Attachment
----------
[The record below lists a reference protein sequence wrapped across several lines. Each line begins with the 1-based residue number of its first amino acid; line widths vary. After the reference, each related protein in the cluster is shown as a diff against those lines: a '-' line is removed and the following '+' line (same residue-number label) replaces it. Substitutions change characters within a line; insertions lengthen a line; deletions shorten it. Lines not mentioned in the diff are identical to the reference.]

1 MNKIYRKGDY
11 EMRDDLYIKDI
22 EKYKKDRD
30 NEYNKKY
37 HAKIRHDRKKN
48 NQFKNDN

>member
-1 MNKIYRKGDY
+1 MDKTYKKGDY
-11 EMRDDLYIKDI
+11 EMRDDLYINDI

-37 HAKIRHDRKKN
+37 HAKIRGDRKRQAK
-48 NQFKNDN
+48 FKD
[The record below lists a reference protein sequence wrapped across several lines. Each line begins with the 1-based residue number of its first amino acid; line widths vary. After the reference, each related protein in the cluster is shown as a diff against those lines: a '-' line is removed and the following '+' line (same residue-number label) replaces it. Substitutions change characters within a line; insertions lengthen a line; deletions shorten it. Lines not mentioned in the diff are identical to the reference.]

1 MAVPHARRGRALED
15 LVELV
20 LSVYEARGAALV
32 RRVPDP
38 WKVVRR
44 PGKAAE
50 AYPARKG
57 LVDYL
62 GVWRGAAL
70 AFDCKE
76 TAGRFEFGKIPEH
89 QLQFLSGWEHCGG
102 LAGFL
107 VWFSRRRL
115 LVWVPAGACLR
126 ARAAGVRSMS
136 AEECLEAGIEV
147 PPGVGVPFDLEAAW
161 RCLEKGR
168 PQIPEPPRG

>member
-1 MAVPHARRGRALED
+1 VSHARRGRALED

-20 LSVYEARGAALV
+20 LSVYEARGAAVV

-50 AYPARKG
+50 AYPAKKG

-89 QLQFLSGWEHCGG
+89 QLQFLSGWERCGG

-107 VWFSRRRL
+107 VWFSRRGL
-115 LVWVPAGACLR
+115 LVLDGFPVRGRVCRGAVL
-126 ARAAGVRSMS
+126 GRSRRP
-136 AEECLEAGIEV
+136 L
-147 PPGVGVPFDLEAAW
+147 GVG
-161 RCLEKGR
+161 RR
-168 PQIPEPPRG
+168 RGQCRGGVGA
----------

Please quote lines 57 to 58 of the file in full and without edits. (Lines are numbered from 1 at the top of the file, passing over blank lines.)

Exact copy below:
-161 RCLEKGR
+161 RR